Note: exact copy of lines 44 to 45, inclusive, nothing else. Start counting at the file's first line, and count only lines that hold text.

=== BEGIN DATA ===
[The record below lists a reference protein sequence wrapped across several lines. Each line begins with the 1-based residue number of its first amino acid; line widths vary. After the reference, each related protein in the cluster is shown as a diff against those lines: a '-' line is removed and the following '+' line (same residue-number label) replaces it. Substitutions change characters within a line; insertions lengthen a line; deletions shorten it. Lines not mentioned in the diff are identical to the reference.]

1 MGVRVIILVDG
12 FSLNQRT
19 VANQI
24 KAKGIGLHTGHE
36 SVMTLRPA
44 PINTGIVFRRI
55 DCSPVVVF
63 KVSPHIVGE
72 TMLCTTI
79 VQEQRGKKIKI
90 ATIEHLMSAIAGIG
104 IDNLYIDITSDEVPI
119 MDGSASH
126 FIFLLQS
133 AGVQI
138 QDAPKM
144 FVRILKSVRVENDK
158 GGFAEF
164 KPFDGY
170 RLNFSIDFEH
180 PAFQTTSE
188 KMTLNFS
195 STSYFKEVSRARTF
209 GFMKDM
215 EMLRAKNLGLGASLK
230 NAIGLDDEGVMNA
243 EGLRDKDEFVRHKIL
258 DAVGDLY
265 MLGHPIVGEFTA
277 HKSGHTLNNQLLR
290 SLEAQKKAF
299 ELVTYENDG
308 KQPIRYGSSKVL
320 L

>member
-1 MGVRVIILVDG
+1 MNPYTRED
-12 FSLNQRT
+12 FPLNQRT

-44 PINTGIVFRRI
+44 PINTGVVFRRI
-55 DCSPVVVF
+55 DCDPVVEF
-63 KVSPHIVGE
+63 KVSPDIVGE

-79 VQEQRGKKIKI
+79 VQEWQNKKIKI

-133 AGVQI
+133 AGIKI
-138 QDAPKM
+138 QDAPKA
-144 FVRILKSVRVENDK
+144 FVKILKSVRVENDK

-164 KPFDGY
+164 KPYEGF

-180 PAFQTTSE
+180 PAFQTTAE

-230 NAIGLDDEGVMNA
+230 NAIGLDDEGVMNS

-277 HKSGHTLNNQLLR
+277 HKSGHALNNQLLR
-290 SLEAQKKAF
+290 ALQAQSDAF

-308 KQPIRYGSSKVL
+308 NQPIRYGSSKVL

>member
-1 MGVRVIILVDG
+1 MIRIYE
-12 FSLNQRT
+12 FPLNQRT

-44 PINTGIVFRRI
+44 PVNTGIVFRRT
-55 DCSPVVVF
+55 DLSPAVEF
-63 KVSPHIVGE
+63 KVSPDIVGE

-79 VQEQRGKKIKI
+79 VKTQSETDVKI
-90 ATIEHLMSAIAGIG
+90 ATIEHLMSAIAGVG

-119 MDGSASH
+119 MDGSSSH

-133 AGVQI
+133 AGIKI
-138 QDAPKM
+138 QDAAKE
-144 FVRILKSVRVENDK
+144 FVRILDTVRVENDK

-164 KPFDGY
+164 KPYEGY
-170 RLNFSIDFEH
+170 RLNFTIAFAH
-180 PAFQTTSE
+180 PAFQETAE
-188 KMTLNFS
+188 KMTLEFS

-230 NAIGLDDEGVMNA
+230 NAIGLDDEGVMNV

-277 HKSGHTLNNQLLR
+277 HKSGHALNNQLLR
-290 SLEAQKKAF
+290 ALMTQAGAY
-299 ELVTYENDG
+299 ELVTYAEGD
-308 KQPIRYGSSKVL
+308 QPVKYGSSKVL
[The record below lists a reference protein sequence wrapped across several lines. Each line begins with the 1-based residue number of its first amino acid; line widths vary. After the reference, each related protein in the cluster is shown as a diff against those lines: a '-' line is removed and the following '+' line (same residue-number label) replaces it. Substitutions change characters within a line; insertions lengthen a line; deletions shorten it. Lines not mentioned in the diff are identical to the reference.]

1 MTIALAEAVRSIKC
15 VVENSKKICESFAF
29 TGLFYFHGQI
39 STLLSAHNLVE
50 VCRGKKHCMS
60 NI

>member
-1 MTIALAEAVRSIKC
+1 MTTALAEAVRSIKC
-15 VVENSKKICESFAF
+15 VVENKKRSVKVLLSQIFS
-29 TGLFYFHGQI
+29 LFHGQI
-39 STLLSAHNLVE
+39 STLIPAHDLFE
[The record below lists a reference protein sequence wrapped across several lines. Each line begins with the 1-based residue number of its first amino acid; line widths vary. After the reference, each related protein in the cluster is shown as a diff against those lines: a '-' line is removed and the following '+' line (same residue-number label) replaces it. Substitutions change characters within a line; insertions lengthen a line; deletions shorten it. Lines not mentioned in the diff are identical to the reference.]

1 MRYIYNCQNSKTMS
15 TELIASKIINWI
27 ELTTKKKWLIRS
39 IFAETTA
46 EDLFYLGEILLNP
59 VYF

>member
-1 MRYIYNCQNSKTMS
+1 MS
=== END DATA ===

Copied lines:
+55 DCDPVVEF
-63 KVSPHIVGE